The task of polluting prime-time network television sounds like an impossible one, or at least the height of gratuitousness--like throwing candy wrappers into the Love Canal. But at ABC, they love such challenges, and they managed this one by injecting the worst of daytime television into evening hours. The trend, such as it is, continues tonight with the premiere of ABC's summer soap opera "The Hamptons," at 9 on Channel 7.

"Hamptons" is totally, irredeemably, amateurishly and idiotically worthless. And yet, in spite of all that, it's still not fun to watch, nor even playfully salacious, as soaps are supposed to be. "The Hamptons" is a prude in floozy's clothing.

Still another stick-figure melodrama designed to reassure middle-class viewers about how badly off the well-off are, "Hamptons" is arbitrarily set in the fashionable Long Island resort which, according to this show, has been invaded by southern California types more lethal than Bruce the White Shark. There are lots of white sharks in producer Gloria Monty's motley menagerie, none of them original, nor any overdrawn enough to register as enjoyable caricature.

Characters have names like "Nick Atwater" and "Brian Chadway." They make with the usual tedious "Dallas"-type stock talk about corporate takeovers. Adrienne Mortimer (Bibi Besch) is the resident bitch ("How are you, Adrienne?" "Fabulous. Don't I look it?"), her second husband, Jay Mortimer, the resident son-of-a ("I told you before, I loathe making love to a drunk," he rebuffs his wife--just before philandering with his stepdaughter).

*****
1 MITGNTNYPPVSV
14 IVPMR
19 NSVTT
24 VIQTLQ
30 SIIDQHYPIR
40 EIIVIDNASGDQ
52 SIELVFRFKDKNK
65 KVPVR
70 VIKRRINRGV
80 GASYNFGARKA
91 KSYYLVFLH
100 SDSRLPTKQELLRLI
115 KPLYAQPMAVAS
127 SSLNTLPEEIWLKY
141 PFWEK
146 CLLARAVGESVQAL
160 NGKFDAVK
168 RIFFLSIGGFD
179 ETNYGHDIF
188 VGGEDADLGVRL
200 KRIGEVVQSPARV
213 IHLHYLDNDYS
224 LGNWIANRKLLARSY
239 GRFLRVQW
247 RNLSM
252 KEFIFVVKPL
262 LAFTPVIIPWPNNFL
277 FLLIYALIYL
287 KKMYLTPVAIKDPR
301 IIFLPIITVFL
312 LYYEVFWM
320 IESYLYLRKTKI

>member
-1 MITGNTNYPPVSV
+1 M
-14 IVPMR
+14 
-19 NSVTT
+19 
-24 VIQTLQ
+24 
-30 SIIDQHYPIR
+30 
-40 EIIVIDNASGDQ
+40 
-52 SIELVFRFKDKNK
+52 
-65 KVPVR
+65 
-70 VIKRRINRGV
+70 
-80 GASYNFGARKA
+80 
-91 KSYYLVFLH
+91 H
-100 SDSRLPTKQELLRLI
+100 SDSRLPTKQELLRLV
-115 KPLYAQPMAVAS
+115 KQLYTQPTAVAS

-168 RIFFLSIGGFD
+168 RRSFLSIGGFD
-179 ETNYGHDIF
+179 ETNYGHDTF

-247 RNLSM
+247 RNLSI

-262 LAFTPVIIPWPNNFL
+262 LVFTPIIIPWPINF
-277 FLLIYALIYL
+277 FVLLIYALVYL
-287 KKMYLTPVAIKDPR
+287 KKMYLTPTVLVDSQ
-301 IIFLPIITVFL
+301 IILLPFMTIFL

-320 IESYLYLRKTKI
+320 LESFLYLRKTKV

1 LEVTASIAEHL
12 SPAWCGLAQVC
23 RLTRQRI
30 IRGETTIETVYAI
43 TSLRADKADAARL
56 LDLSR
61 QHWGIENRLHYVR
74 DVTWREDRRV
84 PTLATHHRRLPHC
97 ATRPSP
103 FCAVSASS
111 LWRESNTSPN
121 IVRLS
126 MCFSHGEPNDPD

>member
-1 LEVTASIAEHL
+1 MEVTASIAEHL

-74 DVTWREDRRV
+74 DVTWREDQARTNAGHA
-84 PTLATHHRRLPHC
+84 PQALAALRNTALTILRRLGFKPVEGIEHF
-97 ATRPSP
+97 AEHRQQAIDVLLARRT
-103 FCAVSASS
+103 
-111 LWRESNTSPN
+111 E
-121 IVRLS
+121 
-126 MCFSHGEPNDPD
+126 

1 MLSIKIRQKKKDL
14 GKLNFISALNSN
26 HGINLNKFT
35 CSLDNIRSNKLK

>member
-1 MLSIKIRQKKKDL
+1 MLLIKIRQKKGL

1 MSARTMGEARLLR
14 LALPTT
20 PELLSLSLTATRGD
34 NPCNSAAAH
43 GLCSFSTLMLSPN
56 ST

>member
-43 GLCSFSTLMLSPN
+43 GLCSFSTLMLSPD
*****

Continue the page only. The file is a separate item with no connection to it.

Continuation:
And the dialogue runs along the lines of, and through the lines of, "He's very special," "I won't take 'no' for an answer," and, from a concerned son to a doctor presiding over a stricken father, "You can level with me." The patient is retail patriarch Joe Chadway, played by William Cain without a single line of dialogue. He keels over on the beach in an early scene and spends the rest of the episode comatose in a hospital bed. With all the other actors making complete fools of themselves in preposterous, hackneyed parts, one begins to envy him.

"The Hamptons" doesn't deserve the time of day, much less the time of night.